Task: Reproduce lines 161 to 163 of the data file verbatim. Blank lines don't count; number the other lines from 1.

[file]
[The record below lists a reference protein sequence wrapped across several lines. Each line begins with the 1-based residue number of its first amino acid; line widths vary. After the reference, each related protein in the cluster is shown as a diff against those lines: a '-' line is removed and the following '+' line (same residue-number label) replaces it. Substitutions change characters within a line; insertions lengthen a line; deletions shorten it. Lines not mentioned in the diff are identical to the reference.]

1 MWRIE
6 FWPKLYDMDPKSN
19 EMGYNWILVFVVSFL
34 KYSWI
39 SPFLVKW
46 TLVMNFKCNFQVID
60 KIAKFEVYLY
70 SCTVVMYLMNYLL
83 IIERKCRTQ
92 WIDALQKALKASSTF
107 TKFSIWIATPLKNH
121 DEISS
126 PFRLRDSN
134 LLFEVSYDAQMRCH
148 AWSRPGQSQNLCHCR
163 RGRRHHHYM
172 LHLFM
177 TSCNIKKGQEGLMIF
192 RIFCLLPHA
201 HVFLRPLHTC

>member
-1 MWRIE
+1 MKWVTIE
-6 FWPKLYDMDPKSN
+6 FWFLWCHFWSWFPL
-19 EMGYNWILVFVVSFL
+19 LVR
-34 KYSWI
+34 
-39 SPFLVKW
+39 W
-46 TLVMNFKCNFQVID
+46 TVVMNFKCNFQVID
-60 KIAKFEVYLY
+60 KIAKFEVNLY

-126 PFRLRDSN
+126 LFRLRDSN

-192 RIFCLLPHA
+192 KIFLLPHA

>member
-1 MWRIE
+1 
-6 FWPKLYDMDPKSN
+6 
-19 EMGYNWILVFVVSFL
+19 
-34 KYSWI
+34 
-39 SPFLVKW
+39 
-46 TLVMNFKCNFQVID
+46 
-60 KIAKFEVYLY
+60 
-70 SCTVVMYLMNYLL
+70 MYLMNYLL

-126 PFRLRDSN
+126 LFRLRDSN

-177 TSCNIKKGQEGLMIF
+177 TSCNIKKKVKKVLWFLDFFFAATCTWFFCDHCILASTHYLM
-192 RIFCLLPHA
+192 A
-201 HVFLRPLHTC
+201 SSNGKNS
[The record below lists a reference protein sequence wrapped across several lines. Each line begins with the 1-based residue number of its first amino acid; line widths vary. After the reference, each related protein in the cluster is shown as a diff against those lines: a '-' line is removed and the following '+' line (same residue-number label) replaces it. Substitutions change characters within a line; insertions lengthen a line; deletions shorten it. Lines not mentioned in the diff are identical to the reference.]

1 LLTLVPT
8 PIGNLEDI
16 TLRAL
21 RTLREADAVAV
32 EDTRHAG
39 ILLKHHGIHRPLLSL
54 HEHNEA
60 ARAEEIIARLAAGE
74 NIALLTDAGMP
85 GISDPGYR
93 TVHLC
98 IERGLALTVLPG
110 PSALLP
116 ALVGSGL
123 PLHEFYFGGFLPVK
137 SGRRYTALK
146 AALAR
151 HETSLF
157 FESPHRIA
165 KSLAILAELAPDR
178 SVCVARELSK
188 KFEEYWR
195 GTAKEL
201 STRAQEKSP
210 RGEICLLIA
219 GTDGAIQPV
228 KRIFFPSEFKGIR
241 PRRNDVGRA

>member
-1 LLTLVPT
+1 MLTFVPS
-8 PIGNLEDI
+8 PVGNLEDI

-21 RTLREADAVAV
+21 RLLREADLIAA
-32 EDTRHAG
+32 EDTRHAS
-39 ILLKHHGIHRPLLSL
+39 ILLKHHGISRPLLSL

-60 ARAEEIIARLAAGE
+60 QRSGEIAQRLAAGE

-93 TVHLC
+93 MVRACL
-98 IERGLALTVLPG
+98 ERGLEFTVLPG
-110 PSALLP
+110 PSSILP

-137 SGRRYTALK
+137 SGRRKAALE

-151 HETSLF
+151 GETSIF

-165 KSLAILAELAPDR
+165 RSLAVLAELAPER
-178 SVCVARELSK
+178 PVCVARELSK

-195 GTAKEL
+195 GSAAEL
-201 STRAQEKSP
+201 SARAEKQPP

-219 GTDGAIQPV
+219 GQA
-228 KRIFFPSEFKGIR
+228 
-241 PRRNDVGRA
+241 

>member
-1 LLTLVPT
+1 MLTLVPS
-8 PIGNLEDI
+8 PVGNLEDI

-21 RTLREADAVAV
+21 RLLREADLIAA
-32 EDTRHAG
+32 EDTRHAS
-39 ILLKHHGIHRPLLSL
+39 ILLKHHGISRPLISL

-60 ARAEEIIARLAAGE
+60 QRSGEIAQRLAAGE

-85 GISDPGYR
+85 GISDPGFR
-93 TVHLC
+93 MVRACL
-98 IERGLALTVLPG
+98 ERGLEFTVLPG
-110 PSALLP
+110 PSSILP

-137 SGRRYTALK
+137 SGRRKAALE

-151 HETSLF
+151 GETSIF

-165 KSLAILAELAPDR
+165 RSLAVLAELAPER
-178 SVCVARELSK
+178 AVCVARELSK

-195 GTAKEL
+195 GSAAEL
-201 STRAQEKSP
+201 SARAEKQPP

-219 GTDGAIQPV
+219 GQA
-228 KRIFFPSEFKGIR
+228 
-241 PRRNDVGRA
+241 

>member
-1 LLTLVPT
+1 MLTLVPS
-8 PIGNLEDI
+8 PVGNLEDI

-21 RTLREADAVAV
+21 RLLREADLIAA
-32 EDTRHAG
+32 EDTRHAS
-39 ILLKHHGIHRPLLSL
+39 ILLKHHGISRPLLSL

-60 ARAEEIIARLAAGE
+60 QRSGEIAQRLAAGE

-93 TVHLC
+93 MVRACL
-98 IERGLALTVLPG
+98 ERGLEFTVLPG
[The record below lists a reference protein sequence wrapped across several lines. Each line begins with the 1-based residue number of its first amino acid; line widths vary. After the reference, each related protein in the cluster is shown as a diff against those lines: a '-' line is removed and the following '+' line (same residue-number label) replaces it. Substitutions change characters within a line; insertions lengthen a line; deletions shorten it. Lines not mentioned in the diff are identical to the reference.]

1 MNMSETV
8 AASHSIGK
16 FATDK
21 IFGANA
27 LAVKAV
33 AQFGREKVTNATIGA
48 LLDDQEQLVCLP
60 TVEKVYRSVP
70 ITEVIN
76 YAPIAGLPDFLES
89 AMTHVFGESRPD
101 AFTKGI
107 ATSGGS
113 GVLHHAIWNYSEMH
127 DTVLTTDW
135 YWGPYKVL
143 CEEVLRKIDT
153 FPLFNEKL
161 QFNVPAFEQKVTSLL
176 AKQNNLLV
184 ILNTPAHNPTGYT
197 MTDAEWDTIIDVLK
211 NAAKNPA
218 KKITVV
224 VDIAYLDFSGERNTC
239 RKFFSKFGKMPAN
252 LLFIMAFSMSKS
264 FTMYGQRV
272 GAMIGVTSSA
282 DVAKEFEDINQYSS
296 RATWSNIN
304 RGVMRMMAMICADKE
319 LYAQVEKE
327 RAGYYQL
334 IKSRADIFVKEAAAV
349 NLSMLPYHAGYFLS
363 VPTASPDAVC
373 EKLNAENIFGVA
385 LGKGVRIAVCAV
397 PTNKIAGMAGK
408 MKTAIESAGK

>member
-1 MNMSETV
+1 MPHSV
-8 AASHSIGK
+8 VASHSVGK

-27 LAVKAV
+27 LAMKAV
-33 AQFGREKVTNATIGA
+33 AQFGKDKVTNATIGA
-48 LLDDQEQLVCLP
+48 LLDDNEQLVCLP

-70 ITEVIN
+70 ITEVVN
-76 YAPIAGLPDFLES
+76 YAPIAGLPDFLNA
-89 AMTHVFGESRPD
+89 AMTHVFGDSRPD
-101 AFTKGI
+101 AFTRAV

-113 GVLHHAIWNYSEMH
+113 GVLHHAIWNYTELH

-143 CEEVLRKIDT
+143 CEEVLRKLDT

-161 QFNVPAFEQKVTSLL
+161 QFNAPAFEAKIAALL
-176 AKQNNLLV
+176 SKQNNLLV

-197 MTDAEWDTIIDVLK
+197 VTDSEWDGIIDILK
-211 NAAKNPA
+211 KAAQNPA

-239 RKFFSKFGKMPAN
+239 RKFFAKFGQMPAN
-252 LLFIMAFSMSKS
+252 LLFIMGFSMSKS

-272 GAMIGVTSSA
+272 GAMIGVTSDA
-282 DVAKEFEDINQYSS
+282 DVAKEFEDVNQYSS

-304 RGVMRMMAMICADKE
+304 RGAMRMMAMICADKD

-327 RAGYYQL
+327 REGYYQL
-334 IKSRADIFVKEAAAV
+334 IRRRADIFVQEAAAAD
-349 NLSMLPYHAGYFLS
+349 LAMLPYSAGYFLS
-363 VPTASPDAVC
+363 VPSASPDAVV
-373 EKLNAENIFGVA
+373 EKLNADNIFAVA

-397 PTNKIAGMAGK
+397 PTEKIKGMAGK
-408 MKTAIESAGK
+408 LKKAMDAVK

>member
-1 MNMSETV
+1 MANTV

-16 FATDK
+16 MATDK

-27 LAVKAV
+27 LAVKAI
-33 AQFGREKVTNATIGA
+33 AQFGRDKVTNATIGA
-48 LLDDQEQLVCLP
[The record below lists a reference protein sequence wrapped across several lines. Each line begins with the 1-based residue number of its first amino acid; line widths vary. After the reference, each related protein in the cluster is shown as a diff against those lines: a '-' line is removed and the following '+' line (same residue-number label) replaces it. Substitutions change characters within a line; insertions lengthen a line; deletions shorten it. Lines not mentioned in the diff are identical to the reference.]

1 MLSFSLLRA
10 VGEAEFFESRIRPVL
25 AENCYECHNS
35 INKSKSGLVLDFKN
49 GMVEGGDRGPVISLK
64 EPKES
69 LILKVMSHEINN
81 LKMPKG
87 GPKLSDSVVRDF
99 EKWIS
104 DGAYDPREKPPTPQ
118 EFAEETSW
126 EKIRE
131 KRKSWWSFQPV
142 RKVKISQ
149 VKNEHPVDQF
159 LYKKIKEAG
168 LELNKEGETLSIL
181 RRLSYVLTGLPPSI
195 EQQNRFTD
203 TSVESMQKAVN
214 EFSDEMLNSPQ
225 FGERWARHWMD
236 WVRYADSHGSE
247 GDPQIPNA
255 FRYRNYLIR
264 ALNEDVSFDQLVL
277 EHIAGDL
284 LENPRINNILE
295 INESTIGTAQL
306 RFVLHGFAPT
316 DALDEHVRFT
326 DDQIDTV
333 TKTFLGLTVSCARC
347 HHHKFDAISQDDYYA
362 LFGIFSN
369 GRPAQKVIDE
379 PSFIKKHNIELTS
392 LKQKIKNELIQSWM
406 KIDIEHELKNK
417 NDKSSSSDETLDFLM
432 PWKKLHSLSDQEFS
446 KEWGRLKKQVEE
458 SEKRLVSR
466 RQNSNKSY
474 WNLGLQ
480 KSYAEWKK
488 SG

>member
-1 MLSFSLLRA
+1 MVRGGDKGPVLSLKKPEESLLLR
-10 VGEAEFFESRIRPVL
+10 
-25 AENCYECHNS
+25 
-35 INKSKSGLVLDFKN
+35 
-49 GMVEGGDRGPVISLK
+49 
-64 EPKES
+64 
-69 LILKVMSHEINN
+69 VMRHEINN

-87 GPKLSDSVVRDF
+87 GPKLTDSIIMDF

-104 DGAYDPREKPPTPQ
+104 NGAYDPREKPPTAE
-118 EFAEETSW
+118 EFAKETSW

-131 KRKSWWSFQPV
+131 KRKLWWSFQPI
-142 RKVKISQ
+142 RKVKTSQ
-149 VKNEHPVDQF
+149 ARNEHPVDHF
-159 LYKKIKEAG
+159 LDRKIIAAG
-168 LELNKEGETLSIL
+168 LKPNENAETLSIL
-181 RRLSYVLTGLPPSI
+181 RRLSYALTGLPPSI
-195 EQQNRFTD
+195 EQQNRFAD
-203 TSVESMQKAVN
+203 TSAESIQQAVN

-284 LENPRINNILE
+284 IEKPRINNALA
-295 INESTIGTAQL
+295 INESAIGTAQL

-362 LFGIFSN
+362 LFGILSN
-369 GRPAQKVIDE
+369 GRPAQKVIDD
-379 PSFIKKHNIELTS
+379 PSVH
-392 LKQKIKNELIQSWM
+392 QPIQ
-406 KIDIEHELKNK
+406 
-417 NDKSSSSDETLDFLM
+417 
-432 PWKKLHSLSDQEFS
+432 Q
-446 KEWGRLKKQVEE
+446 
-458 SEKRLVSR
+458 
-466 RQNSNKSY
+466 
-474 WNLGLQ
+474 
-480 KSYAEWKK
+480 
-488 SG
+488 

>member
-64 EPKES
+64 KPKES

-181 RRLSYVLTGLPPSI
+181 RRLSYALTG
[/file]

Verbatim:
-195 GTAKEL
+195 GSAAEL
-201 STRAQEKSP